Camp hours are set from 9:30 a.m. to 3 p.m., with additional before-care and after-care options available to accommodate various schedules.

For the younger age group (5 to 10 years), campers start with a morning session led by a teacher, followed by a lunch break, and then an afternoon session with a different instructor.

This format allows children to create an array of artworks, which are then showcased to parents at week’s end. A dedicated team of volunteers, including many former campers, is always ready to assist, ensuring that each camper receives the necessary support to thrive.

For rising sixth to ninth graders, the Spruill offers specialized Studio Art Camps. These sessions are conducted by professional teaching artists who introduce new art skills, assist in refining techniques and provide opportunities for campers to express their creative ideas. Visit spruillarts.org/camps to register.

11. This summer, the High Museum of Art invites young artists to immerse themselves in fine art through its weeklong camps designed for first through eighth graders.

The 2024 Summer Art Camp, opening for registration on February 13 (early access now available for members), offers a unique way for children to explore the Museum’s galleries and learn about its collections.

We’ve compiled a list of upcoming summer camps in the Peachtree Corners area at local schools, parks and museums,
High Museum of Art summer camps

They will also get to visit special exhibitions and develop their artistic skills in drawing, painting and design.

Guided by professional teaching artists, campers will engage in activities that enhance their creativity and allow them to experiment with new techniques.

The camps run Monday through Friday, 9 a.m. to 4 p.m., during various weeks from June 3 through August 2, with morning drop-off starting at 8:30 a.m. and afternoon pick-up until 4 p.m.

There is also an aftercare option available until 6 p.m. for late pickups at an additional cost. Members of the High Museum are eligible for discounts and early registration, and non-members can easily add a membership during registration.

For more details or assistance, the Museum provides a Camp FAQ and can be contacted at HMAcamps@high.org or 404-800-0547.

12. The 2024 season at Top Dog Volleyball Club is underway, focusing on teams from 12U to 17U. This summer, the club is planning clinics and open gyms for May and June, which are open to everyone, not just club members.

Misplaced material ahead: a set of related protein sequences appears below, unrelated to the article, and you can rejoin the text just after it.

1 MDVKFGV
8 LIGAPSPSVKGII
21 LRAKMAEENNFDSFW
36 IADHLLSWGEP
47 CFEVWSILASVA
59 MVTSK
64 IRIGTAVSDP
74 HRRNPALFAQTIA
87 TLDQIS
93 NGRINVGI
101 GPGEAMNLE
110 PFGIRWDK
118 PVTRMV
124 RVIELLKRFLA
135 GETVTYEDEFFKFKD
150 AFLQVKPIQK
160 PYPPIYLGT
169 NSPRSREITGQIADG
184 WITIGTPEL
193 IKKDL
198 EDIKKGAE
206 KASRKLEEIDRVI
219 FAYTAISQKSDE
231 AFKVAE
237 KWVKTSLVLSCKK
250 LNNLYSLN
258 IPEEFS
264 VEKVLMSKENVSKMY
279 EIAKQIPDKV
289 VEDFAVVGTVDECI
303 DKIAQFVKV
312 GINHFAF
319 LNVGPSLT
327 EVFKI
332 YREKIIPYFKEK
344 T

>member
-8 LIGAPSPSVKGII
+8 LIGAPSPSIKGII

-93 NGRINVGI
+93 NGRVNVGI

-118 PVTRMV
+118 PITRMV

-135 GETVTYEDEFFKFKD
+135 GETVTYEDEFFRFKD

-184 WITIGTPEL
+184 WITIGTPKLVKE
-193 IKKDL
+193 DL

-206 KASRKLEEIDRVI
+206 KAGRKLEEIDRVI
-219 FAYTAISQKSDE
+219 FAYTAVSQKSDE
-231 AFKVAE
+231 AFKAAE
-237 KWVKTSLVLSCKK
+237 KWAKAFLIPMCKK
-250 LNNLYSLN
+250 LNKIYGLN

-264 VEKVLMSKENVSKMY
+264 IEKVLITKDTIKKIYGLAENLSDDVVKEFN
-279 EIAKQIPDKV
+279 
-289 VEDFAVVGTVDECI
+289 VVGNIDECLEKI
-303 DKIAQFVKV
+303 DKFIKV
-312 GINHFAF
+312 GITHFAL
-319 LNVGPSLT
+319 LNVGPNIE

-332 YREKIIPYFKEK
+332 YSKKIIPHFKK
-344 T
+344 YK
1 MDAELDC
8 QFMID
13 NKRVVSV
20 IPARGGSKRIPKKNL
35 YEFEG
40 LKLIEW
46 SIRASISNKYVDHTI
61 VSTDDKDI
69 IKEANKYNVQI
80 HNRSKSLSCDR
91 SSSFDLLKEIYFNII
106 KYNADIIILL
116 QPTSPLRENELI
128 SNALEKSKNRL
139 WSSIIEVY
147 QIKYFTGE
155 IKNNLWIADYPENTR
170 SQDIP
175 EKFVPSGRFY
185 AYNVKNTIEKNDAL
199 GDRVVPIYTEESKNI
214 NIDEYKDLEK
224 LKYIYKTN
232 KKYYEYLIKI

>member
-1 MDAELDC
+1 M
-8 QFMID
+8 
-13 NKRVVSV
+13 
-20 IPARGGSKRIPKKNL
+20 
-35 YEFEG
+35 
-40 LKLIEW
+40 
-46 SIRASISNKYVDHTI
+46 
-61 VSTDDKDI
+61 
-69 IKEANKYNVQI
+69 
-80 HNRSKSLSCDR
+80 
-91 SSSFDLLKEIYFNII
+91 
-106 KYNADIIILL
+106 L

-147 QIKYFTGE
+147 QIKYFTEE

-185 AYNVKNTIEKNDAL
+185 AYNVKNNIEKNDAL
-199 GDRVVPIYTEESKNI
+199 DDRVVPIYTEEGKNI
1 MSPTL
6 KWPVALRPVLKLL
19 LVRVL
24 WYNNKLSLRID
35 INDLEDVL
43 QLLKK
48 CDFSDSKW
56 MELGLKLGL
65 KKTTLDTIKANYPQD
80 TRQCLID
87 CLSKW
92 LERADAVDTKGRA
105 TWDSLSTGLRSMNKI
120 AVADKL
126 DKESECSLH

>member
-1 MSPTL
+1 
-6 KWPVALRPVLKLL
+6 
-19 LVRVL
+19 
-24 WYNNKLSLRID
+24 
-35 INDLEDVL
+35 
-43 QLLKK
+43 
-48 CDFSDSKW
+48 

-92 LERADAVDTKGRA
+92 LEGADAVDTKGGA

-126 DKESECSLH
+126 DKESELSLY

Key dates to watch out for include the club tryouts scheduled for July 12-14. For the latest events and registration, the club suggests subscribing to their newsletter and is open to queries at info@topdogvolleyball.com or 678-333-0982.

13. United Fútbol Academy Norcross will host its 2024 Summer Ball Mastery Camp this June and July. Players of all skill levels born between 2011 and 2018 are welcome to participate.

Directed by Juan Cruz, this camp is an excellent opportunity for young soccer players to improve their ball-handling skills, foot speed, 1v1 moves, stop/start techniques, and clever maneuvers that keep opponents guessing.

The camp runs weekly from 9 a.m. to 12 p.m., Monday through Friday, with sessions scheduled for June 3-7, June 10-14, June 17-21 and July 8-12.

The Academy meets at Summerour Middle School in Norcross. Participants must bring their own ball, shin guards, plenty of water or ice, snacks or sports drinks and any necessary medications or EpiPens.

Parents can reach Juan Cruz at norcrosscamps@unitedfa.org for further information or to register their children for this rigorous training experience.

14. Club SciKidz believes that every child is a scientist and that they can become better scientists!

This summer, Club SciKidz will introduce a new format with many different camp options for a wide range of age groups.

For Pre-K to Kindergarten, camp themes include “Jurassic,” “Little Scientist” and “Mini Medical School,” among others. First through third graders can choose from “3D Creator,” “Junior Robot Engineer,” “Video Game Maker” and more.

Fourth through seventh graders have more advanced options like “Emergency Vet,” “Forensic Detective” and “Young EcoExplorer.”

Camps run Monday to Friday, from 9 a.m. to 4 p.m. For more information, parents can contact Club SciKidz at 678-483-5651 or support@clubscikidz.com.